we still don’t eat enough veggies, but hardly a transfat crosses our plate.

  5. howie says:

    For most of us for what we like to eat it would tend to be a bit more expensive in the store. However if you find it nessary to eat healthy and are on a budget there are ways to do it on the cheap. I read this article on some tips for eating healthy on a budget and I think it can be done. http://www.craigdailypress.com/news/2008/jan/28/aging_well_eating_well_without_breaking_bank/

    Howie from http://www.thehman.com

  6. whitestripe says:

    eat what’s in season, buy locally grown vegetables, from farmers markets and the growers themselves.
    if your lettuce is going brown the day after you bought it, and your apples have ‘squishy spots’ then you’re probably not buying fresh, locally grown product, but items that have been picked ages ago and transported to your store. this adds to the cost as well as being unappetising.
    people should stop using the ‘healthy food costs more’ excuse to eat at the drive-through. not only is fast food bad for you, as we all know, it gives you less, or no, nutrition, and might satisfy your cravings, but a macdonalds cheesburger is not going to fill you up for the same amount of time as say, a pita bread or wholegrain sandwhich filled with avocado and salad.
    you could have a cheeseburger, fries and coke for $5 a meal, or you could have the above mentioned sandwhich, ever day for five days, for less. how? think about it. a loaf of wholgrain bread is approx $3. a lettuce, a couple of tomatoes, cucumber, avo, carrot will cost you about $7 or less. so that’s $10, divided by five days, is $2 a day. drink water, instead of fizzy drinks. have an apple, instead of the fries.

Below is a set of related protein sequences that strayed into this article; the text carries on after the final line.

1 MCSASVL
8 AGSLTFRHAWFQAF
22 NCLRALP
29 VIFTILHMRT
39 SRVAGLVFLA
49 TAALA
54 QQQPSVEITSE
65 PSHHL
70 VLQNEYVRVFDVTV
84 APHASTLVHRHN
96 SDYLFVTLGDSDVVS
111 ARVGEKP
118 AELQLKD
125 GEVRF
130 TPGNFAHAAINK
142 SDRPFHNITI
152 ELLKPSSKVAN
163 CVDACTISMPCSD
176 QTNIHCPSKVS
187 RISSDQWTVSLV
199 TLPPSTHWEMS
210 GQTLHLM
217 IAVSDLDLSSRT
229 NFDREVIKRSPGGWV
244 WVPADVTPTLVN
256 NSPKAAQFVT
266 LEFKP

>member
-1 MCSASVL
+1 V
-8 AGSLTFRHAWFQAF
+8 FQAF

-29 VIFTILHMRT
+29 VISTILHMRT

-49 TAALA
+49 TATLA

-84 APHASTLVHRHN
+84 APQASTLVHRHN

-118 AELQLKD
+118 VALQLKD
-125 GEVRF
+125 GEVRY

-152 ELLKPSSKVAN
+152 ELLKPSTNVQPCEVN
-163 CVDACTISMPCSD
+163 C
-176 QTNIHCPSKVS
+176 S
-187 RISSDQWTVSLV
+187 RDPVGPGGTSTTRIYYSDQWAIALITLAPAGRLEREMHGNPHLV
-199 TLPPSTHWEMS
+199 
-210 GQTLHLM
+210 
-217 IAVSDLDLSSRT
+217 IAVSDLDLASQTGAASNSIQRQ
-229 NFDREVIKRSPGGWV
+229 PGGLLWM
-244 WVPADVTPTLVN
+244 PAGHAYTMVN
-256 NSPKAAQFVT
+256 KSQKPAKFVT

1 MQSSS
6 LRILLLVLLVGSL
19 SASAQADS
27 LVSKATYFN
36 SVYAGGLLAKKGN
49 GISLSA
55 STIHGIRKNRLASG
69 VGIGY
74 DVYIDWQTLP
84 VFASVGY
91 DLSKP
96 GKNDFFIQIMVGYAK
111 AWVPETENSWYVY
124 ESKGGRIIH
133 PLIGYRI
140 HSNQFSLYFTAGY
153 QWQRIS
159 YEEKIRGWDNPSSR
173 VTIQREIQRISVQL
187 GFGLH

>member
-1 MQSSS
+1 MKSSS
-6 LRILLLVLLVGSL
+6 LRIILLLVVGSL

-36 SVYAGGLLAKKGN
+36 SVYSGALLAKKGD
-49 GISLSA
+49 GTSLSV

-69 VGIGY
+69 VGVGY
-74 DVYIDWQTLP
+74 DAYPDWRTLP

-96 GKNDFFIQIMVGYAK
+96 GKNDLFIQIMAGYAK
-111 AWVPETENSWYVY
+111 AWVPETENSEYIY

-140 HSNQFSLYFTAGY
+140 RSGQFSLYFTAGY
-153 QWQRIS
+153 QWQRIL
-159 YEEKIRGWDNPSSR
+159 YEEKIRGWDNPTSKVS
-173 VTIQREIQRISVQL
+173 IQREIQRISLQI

tell me, how exactly does that cost more? it’s less than half the price.

  7. AB says:

    I think that it only gets really expensive when you insist on organic (whose health benefits IMO are largely unproven.) You can make a lot of progress towards healthy eating for not that much money and time. At my local supermarket, frozen veggies are regularly on sale for $1 a bag. And my husband swears tht the $1 frozen okra tastes better than what he can get fresh. Mix with a can or two of tomatoes and a can, or bag, of corn, and voila!

    And my favorite fast, dirt-cheap, healthy lunch:
    Heat up a can of black beans (42 cents) in the microwave
    Add 1/3 jar of fruit salsa (ca 50 cents)
    Top with 1 generous tablespoon sour cream (10 cents)

  8. Gail says:

    I bought two peaches this summer at $1.49# at the peak of the growing season, locally grown. This was ahuge treat for me as I love fresh peaches. Then I got them home and sliced them up but they looked odd (the flesh was brownish rather than peach colored). First piece in my mouth came back out quicker than it went in. They were horrible. The money was wasted. Frankly, this never happens with a Snickers bar, they always taste the same. My only consolation was at least I hadn’t bought a whole basket of them.